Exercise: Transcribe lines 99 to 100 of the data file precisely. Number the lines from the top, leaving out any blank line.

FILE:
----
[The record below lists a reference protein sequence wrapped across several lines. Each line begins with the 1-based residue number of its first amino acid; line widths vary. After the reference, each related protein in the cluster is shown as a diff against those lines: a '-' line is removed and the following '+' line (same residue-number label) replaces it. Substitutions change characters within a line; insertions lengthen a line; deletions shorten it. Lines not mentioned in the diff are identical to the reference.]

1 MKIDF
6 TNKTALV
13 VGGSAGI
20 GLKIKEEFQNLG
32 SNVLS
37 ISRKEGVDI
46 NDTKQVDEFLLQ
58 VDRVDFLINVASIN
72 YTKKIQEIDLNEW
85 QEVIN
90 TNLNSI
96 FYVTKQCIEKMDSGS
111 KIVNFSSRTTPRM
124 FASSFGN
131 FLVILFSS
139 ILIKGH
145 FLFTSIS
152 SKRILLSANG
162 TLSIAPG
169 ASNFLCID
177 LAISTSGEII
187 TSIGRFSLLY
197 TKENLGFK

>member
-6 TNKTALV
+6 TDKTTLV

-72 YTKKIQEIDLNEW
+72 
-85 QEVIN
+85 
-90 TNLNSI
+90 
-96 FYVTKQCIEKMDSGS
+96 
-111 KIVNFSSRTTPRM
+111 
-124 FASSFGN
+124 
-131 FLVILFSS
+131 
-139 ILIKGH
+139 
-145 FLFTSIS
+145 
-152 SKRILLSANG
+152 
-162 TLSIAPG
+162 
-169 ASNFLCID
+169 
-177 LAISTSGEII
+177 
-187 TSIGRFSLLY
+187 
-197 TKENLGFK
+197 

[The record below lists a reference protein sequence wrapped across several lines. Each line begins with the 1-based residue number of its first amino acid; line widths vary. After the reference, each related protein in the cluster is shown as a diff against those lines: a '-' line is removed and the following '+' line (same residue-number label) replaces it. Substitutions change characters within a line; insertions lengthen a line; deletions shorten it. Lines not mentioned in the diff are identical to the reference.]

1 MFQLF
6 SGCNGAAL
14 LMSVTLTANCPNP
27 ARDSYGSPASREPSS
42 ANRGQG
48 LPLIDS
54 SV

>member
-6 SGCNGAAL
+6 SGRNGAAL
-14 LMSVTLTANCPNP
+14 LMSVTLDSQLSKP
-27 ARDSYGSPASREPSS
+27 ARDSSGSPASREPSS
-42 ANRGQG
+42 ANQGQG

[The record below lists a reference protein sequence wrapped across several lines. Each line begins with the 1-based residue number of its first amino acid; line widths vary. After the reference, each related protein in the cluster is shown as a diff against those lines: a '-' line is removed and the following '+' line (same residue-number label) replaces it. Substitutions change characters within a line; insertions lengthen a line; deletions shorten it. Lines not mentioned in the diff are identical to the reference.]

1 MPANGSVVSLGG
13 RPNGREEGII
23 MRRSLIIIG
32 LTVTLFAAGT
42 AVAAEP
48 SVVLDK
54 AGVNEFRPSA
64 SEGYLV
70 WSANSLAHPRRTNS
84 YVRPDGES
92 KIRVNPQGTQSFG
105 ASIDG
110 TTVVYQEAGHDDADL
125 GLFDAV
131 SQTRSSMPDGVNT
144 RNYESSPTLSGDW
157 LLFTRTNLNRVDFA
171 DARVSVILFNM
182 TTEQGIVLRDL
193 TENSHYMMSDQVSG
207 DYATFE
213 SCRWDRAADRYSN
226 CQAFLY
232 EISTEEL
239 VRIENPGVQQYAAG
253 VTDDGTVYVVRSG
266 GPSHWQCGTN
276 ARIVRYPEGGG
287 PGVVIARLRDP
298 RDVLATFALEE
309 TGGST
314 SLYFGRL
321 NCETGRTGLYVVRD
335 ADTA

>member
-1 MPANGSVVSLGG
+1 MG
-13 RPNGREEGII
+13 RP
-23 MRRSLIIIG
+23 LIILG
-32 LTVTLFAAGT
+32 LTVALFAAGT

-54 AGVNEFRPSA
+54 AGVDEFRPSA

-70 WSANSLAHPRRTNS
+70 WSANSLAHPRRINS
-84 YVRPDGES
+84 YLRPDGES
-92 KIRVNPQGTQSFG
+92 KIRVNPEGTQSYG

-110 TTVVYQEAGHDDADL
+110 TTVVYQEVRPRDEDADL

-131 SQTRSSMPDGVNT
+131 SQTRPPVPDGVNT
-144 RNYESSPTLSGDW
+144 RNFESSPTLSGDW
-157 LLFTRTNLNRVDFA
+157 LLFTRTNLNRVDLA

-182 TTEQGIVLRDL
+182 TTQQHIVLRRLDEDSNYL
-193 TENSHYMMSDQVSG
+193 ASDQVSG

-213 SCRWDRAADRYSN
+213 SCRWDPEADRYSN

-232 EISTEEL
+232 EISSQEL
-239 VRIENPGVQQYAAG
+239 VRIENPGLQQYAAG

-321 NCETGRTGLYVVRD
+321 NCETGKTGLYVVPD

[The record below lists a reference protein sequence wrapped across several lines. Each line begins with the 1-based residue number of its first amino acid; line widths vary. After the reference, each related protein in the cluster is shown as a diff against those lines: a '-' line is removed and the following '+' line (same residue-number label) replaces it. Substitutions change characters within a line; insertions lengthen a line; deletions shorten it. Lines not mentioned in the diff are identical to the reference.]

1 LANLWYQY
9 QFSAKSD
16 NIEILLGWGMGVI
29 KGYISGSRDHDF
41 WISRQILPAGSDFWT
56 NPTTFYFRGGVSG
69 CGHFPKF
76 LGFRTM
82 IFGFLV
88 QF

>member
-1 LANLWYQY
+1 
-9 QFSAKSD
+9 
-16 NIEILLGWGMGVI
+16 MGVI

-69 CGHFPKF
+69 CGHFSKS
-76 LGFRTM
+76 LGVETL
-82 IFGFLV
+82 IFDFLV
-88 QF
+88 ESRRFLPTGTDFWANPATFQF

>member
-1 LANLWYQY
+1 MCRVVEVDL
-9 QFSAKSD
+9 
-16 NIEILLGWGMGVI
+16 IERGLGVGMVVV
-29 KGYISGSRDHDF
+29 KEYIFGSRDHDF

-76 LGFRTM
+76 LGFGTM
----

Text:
232 EISTEEL
239 VRIENPGVQQYAAG